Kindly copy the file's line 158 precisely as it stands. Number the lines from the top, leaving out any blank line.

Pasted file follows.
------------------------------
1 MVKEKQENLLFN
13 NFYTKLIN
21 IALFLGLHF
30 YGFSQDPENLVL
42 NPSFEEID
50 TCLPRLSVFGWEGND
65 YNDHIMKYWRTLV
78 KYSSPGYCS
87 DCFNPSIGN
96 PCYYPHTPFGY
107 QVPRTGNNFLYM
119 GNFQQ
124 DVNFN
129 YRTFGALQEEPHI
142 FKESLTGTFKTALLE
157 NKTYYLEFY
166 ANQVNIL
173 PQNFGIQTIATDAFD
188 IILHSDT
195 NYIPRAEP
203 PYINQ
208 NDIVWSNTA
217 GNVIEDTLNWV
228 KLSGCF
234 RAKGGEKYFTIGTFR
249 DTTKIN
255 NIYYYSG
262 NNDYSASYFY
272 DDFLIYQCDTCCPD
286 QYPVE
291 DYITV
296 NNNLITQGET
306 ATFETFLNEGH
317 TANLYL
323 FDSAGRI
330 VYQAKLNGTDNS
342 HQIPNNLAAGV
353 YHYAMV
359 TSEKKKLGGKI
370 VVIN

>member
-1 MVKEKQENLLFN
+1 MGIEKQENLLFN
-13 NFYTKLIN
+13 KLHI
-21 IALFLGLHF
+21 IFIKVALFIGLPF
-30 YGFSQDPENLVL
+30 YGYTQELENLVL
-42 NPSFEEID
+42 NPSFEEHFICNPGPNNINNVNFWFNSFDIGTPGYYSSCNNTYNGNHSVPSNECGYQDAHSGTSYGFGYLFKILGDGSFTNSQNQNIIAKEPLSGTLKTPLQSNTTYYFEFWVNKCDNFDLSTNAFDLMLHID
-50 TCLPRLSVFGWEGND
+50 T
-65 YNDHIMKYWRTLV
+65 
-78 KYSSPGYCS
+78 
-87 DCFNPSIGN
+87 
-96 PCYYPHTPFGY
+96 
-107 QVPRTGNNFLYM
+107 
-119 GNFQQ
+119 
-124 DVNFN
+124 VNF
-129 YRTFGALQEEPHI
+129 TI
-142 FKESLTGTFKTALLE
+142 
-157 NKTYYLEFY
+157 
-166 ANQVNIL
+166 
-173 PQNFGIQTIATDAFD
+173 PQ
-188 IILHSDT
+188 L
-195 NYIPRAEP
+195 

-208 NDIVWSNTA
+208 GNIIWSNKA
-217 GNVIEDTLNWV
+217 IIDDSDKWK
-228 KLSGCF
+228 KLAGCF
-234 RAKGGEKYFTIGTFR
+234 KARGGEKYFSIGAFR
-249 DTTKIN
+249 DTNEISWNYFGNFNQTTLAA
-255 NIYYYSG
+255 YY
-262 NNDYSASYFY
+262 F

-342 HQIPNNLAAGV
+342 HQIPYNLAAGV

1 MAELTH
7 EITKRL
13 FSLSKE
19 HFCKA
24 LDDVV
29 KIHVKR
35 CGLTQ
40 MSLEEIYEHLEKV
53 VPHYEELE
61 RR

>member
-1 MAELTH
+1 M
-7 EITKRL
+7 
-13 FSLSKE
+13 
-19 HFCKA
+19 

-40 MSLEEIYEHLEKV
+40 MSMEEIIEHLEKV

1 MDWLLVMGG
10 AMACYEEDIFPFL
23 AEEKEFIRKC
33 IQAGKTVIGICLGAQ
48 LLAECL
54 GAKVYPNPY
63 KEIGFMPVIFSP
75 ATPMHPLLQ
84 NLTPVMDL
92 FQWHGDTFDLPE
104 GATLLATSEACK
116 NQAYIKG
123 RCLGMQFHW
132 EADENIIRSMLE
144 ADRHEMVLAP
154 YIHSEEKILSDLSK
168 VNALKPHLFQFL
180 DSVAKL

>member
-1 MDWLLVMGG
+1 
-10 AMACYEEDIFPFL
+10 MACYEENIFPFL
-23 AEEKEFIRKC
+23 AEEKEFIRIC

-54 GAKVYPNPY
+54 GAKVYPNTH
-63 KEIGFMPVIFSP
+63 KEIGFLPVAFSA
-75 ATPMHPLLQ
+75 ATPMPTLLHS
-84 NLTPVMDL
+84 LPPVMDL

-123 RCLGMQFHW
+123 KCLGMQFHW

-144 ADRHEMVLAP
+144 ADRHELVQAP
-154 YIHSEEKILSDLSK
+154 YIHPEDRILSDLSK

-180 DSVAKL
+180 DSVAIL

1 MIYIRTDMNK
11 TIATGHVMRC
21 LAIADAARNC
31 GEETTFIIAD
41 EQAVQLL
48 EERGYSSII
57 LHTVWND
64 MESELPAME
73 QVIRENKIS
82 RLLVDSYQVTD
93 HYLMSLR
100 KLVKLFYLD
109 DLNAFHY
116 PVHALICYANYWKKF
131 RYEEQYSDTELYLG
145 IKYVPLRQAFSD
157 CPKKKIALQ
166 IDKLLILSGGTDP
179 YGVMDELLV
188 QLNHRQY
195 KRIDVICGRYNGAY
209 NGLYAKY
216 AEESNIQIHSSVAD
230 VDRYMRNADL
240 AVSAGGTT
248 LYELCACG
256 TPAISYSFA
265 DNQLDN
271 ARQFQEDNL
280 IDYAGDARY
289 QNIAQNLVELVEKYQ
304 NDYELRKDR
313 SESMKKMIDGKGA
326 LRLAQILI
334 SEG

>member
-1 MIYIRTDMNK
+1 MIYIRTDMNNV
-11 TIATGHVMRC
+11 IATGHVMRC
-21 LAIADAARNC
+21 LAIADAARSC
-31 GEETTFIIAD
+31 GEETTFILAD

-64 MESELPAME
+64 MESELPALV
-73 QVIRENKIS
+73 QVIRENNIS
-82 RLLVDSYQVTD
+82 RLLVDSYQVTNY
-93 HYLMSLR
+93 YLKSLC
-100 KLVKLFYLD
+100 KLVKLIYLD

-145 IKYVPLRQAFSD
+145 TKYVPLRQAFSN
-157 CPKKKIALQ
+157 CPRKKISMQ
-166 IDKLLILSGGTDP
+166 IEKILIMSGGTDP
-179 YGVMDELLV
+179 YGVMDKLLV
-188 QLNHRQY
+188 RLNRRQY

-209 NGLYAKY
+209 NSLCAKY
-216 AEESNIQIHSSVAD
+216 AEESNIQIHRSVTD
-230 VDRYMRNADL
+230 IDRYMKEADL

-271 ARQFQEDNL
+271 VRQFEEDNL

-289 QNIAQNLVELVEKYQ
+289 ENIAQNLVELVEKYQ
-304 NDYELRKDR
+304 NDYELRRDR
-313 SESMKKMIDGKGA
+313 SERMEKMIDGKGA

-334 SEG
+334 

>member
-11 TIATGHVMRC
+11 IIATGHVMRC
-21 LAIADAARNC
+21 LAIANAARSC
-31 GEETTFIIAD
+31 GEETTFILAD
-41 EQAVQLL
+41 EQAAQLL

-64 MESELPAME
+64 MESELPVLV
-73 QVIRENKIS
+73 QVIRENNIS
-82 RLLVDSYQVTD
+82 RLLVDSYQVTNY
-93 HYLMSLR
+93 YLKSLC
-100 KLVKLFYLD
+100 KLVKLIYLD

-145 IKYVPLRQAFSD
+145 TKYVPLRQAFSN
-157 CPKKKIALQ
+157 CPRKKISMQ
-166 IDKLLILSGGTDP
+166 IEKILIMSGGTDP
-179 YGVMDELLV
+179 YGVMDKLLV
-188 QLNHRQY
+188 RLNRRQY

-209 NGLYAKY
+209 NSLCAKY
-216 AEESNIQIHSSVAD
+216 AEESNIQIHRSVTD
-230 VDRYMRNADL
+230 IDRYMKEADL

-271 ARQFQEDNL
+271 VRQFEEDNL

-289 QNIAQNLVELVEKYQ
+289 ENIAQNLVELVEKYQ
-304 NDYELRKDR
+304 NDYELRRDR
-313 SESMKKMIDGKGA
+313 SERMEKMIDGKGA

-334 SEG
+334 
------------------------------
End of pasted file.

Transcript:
-180 DSVAKL